Cognitive Behavioral Treatment Improves Sleep in Fibromyalgia Patients, Study Shows

Cognitive Behavioral Treatment Improves Sleep in Fibromyalgia Patients, Study Shows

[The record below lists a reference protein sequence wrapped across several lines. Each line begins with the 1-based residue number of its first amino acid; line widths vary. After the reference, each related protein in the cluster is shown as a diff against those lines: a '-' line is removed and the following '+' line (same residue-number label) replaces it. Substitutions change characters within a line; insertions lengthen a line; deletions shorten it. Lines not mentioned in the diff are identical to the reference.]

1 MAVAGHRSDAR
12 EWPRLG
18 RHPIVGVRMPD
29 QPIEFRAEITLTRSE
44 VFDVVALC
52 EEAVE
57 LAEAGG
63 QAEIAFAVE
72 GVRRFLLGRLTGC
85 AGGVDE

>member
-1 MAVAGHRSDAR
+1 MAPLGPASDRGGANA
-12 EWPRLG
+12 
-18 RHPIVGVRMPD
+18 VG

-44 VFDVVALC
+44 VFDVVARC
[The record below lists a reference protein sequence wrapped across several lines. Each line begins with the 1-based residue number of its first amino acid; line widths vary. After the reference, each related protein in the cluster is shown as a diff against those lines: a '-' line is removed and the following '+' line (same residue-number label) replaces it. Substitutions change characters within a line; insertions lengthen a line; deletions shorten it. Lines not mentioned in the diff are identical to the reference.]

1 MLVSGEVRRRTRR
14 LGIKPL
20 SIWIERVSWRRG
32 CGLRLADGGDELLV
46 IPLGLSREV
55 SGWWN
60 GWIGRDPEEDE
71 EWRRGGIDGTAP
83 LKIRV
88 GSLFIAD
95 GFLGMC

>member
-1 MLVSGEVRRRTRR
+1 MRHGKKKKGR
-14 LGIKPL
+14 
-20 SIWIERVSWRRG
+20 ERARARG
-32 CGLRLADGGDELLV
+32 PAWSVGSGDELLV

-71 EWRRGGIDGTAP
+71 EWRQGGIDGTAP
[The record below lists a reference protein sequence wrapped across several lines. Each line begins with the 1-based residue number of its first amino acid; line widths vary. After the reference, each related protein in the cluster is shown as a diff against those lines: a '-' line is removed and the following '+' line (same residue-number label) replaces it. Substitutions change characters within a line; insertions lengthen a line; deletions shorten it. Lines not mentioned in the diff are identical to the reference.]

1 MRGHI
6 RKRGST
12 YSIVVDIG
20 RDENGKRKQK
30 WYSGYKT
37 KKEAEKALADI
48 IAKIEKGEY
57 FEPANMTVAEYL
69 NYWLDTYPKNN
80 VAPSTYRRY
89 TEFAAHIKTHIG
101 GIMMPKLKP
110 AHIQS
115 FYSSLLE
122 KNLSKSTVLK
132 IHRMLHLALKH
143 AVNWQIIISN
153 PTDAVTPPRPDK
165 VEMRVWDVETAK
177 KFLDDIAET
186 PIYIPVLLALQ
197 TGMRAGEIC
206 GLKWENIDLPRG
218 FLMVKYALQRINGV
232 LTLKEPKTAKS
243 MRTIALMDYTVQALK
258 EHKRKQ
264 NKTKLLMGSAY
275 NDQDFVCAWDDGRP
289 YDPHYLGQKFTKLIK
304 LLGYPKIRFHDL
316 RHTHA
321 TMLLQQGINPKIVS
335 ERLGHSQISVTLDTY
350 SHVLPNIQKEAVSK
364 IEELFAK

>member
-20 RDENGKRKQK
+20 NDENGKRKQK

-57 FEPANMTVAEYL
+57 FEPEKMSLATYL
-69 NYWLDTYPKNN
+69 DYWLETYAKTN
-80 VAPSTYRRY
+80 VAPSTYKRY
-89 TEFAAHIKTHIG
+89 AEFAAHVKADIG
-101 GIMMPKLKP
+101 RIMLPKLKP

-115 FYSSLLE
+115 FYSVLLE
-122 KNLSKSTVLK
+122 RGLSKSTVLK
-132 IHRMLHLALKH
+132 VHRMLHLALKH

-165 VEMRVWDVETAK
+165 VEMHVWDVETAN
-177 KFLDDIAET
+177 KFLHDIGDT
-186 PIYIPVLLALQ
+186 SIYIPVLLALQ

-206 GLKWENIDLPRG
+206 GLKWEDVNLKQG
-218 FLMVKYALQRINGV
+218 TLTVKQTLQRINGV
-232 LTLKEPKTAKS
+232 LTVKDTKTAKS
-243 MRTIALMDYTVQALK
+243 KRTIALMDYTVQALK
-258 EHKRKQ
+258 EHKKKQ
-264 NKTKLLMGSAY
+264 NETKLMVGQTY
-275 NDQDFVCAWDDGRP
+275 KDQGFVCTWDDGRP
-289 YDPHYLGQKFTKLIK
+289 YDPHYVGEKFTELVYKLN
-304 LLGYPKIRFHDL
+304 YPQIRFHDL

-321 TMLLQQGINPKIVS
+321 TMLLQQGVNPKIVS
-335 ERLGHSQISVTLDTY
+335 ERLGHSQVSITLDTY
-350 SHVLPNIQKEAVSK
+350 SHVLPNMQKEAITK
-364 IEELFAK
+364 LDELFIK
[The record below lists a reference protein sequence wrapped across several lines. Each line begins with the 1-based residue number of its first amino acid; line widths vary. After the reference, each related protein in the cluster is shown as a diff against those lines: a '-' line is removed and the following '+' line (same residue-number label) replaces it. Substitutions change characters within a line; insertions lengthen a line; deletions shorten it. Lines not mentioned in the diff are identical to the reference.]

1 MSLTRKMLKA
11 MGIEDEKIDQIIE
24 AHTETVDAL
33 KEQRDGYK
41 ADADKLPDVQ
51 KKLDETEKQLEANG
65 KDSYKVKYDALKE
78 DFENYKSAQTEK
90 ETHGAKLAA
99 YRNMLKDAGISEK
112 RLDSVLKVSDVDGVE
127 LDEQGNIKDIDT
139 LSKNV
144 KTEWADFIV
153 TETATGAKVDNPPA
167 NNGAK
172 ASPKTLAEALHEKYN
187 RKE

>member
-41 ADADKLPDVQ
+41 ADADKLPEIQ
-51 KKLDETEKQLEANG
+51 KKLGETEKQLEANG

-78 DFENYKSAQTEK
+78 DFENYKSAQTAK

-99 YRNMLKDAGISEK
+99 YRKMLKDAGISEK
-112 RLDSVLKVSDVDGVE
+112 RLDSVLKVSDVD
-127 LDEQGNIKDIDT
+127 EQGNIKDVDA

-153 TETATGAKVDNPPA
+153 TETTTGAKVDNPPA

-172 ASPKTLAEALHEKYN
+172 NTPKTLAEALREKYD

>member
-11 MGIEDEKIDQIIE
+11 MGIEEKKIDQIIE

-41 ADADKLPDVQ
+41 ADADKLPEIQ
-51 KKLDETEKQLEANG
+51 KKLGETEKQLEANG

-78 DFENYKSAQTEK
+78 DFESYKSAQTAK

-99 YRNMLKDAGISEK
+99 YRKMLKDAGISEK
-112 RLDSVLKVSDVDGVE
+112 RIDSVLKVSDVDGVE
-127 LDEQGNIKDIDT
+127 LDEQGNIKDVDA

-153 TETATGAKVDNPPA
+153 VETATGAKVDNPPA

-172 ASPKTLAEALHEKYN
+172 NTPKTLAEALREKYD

Cognitive behavioral treatment for pain and insomnia improves sleep, but not pain and general mood, in patients with fibromyalgia, a study suggests. The study, "Cognitive behavioral treatments for insomnia (CBT-I) and pain (CBT-P) in adults with comorbid chronic insomnia and fibromyalgia: Clinical outcomes from the SPIN randomized controlled trial," was published in the journal SLEEP. Fibromyalgia is characterized by widespread muscle pain, fatigue, sleep disturbance, and memory and mood issues. Recent studies have shown that insomnia, considered one of the hallmark symptoms of the condition, not only contributes to worse chronic pain, but also seems to promote the development of other painful medical conditions. Further studies confirmed that cognitive behavioral treatment for insomnia was effective at improving sleep and reducing pain symptoms in patients with fibromyalgia. These findings raised the question of whether cognitive behavioral treatment for pain might also reduce pain in these patients. One study assessed the effectiveness of cognitive behavioral treatment for pain in patients with fibromyalgia. However, the clinical outcomes were not compared with the treatment for insomnia. The Sleep and Pain Interventions trial (NCT02001077) was designed to test and compare the efficacy of insomnia and pain cognitive behavioral treatments on
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